Harry Payne died at the age of 62 and was buried in Highgate Cemetery. The Times said of him, "Mr. Payne was at once an actor, a singer, and an accomplished humourist. Probably he owed something to the tuition of his father … whose mimetic feats he would seek to emulate as much as the altered conditions of pantomime entertainments would permit."[10]

Fred Payne[edit]

When his father, W H Payne, appeared as Baron Pompolino in Drury Lane's Cinderella in 1865, Fred Payne played his valet, Pedro. The two:

"[were] provided with several scenes in which their inimitable pantomimic acting is seen to advantage. It would be difficult to find anything more truly humorous of its kind, than a combination of a fantastic hornpipe and an equally fantastic minuet, danced by Mr. Frederick Payne in the Baron's kitchen.... After the elephant, comes Donato – the great one-legged dancer, and after Donato comes an ingenious three-legged dance by the Paynes – an old pantomimic trick which has not been seen for many years."[11]

Payne senior appeared with both his sons in Saint George and the Dragon at Covent Garden in 1864.[12] Fred continued to perform with his father into the 1870s; they appeared together in 1874 in Cinderella at The Crystal Palace as Pompolino and Pedro.[13] With his brother Harry, Fred appeared regularly at the Theatre Royal, Manchester.[14]

In 1877, while engaged in the pantomime at the Alexandra Palace, he became what the newspaper The Era called mentally "affected", and he never fully recovered from this affliction. He died at 3 Alexandra Road, Finsbury Park, London, on 27 February 1880, aged only 39.[15]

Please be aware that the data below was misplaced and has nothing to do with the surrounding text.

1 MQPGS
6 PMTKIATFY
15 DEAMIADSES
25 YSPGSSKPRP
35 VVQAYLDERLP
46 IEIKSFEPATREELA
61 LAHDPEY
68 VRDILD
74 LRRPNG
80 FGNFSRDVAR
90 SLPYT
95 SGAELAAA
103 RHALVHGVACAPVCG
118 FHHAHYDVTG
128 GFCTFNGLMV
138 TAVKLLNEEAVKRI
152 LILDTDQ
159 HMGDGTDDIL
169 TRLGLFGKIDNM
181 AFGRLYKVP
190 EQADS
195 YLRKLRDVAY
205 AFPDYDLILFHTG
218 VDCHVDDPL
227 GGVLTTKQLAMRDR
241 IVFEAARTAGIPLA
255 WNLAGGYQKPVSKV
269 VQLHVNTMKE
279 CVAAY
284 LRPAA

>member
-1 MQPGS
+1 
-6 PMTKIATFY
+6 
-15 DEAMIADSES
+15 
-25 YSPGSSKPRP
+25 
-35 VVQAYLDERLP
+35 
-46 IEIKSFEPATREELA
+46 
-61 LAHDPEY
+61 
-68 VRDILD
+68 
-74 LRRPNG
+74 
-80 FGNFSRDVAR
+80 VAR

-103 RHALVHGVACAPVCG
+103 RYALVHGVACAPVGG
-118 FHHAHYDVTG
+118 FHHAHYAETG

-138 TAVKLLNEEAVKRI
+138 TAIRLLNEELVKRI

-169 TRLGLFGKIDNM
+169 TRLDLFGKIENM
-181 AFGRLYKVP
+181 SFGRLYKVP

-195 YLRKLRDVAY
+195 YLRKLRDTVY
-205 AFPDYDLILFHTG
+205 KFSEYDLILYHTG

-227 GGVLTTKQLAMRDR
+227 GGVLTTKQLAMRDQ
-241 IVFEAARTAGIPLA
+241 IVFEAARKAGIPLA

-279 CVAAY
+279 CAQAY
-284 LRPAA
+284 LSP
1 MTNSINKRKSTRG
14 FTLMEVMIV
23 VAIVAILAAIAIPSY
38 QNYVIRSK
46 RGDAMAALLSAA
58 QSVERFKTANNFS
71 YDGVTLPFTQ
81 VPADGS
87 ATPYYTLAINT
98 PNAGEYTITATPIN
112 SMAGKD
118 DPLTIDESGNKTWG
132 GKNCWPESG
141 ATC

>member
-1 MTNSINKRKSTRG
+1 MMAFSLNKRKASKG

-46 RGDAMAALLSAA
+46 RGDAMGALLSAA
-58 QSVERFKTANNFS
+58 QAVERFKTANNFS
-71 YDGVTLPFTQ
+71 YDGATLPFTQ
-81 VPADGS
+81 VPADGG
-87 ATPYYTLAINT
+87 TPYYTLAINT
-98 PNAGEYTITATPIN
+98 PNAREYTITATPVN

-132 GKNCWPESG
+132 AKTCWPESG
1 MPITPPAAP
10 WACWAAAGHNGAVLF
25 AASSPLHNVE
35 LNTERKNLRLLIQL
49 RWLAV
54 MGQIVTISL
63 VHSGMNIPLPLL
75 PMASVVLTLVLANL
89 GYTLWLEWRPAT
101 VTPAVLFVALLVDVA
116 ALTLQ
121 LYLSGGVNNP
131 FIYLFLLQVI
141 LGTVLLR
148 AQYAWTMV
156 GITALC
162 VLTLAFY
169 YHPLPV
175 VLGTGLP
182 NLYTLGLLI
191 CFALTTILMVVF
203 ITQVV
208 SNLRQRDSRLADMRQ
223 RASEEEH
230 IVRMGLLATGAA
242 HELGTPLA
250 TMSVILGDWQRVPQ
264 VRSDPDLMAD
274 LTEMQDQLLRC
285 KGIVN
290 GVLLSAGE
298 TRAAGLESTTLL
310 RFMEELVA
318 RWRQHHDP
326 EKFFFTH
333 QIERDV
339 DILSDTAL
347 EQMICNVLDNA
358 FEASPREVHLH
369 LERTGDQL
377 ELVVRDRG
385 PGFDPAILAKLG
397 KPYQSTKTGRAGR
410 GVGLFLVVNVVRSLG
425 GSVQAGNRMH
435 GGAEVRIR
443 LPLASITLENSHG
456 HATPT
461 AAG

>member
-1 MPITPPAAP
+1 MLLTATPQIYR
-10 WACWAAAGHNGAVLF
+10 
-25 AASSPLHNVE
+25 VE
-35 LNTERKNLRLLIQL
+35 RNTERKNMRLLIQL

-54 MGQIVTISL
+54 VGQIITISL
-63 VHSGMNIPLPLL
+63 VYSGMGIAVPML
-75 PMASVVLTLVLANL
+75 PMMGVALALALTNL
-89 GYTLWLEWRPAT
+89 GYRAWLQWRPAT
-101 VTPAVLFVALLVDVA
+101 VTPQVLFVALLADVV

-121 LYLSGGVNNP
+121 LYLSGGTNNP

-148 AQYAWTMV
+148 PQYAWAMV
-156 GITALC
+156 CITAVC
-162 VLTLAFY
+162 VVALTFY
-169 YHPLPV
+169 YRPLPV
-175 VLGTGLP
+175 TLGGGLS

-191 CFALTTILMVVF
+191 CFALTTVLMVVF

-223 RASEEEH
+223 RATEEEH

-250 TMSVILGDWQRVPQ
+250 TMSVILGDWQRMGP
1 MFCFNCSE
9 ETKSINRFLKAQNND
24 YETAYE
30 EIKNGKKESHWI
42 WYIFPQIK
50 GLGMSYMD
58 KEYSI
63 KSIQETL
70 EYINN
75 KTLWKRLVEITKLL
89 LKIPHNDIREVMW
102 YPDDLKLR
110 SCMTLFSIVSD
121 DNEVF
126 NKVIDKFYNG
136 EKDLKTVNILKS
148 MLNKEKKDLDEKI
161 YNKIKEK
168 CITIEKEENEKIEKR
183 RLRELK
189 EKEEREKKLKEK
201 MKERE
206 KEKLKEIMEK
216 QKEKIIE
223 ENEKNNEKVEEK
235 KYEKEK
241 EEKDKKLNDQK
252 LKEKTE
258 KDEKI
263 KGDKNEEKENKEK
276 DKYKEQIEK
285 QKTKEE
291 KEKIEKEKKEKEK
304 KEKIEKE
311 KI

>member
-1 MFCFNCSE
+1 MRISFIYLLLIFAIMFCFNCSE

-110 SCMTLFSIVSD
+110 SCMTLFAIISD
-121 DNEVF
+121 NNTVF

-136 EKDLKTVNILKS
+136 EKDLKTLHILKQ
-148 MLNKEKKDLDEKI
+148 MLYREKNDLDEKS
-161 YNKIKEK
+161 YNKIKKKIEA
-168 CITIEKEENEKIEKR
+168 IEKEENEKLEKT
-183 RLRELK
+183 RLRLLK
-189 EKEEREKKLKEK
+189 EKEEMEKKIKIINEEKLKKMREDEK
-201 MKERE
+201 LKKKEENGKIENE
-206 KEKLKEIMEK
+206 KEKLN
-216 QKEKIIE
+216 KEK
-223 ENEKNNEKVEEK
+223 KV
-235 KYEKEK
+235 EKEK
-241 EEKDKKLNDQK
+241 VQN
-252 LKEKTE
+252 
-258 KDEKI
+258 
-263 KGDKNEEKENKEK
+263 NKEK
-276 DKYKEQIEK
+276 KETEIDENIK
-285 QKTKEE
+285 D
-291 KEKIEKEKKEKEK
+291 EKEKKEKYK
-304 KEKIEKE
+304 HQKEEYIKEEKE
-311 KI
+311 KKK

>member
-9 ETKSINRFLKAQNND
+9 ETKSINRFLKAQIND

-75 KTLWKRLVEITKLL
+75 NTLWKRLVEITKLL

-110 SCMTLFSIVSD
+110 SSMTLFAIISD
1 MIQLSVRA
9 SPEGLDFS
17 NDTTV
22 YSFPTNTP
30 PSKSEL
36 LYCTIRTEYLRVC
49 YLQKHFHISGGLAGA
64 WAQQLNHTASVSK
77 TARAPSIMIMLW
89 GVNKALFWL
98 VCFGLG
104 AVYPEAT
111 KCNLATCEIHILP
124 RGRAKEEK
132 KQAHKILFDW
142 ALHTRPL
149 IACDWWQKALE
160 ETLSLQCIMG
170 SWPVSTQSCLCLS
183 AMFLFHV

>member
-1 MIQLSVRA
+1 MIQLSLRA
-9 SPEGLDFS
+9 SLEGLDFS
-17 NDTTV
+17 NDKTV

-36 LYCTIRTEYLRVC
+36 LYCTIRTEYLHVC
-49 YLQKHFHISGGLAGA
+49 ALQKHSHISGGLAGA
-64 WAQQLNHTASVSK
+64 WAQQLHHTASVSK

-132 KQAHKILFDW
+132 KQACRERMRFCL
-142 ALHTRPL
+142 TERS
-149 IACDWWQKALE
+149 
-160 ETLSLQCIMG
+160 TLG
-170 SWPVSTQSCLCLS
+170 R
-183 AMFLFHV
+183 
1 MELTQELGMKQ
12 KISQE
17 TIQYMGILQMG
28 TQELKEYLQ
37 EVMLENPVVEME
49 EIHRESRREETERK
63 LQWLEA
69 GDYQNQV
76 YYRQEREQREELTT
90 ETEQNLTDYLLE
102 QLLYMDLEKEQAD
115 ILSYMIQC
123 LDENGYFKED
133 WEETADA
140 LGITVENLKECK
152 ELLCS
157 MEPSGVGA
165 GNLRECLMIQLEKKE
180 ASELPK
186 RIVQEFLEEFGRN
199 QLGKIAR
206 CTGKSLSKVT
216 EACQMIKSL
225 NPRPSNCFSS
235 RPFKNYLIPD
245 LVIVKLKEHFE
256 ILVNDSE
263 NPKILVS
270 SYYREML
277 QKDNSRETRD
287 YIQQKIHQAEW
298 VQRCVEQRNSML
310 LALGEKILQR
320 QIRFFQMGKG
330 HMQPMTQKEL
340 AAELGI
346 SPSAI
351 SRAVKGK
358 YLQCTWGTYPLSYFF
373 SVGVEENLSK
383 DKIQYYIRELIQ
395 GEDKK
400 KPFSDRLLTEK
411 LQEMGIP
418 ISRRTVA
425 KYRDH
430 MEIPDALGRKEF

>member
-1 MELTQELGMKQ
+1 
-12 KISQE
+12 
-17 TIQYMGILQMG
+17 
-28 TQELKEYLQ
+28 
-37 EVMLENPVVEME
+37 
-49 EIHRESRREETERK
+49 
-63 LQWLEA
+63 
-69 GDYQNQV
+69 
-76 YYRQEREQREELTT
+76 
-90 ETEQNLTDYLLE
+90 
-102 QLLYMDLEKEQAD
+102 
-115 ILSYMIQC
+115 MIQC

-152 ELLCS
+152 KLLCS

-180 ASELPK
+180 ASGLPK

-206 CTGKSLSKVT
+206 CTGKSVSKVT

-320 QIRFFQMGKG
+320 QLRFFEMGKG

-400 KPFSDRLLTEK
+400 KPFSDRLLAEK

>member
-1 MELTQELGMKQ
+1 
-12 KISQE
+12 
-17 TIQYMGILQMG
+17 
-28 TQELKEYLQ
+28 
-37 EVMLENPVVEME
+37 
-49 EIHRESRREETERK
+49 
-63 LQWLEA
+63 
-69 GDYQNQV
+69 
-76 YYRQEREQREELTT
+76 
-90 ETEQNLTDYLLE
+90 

1. ^ "Obituary". The Cornishman (86). 4 March 1880. p. 6.
  2. ^ Boase, G. C. Payne, William Henry Schofield (1803–1878)", Oxford Dictionary of National Biography, Oxford University Press, 2004; online edition, May 2007, accessed 22 October 2011
  3. ^ Rees, p. 16
  4. ^ The Olio, 4 September 1871, p. 41, quoted in Rees, p. 16
  5. ^ Sherson, p. 29
  6. ^ Punch, or the London Charivari, Volume 102, 9 January 1892
  7. ^ Grossmith, p, 172
  8. ^ Partridge, p. 439
  9. ^ "What A Cracker",, 1 December 2006
  10. ^ "Obituary", The Times, 28 September 1895, p. 9
  11. ^ The London Review of Politics, Society, Literature, Art & Science, London, 7 January 1865
  12. ^ "The Theatres", The Illustrated London News, 2 January 1864, p. 19
  13. ^ "Crystal Palace", The Observer, 27 December 1874, p. 2
  14. ^ "Literary and Other Notes", The Manchester Guardian, 1 March 1880, p. 6
  15. ^ The Era, 29 February 1880, p. 6


  • Grossmith, George (1888). A Society Clown: Reminiscences by George Grossmith. Bristol: J.W. Arrowsmith. OCLC 187461143.
  • Partridge, Eric; Jacqueline Simpson (1973). The Routledge Dictionary of Historical Slang. London: Routledge. ISBN 0-7100-7761-0.
  • Rees, Terence (1964). Thespis – A Gilbert & Sullivan Enigma. London: Dillon's University Bookshop. OCLC 650490931.
  • Sherson, Erroll (1925). London's Lost Theatres of the Nineteenth Century. London: The Bodley Head. ISBN 0-405-08969-4.